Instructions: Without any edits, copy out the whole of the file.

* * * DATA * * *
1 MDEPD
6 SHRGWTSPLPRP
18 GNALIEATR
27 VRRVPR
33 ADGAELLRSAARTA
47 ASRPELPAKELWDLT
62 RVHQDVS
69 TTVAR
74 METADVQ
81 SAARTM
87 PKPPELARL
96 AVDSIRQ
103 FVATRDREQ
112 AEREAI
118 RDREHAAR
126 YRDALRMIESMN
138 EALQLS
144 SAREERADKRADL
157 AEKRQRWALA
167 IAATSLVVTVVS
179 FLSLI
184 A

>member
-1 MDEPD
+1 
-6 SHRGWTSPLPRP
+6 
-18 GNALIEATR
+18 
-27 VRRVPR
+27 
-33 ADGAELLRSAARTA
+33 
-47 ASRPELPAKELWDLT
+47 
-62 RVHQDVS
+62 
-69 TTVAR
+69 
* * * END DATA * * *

1 MDEPD
6 SHRGWTSPLPRP
18 GNALIEATR
27 VRRVPR
33 ADGAELLRSAARTA
47 ASRPELPAKELWDLT
62 RVHQDVS
69 TTVAR
74 METADVQ
81 SAARTM
87 PKPPELARL
96 AVDSIRQ
103 FVATRDREQ
112 AEREAI
118 RDREHAAR
126 YRDALRMIESMN
138 EALQLS
144 SAREERADKRADL
157 AEKRQRWALA
167 IAATSLVVTVVS
179 FLSLI
184 A

>member
-1 MDEPD
+1 
-6 SHRGWTSPLPRP
+6 
-18 GNALIEATR
+18 
-27 VRRVPR
+27 
-33 ADGAELLRSAARTA
+33 
-47 ASRPELPAKELWDLT
+47 
-62 RVHQDVS
+62 
-69 TTVAR
+69 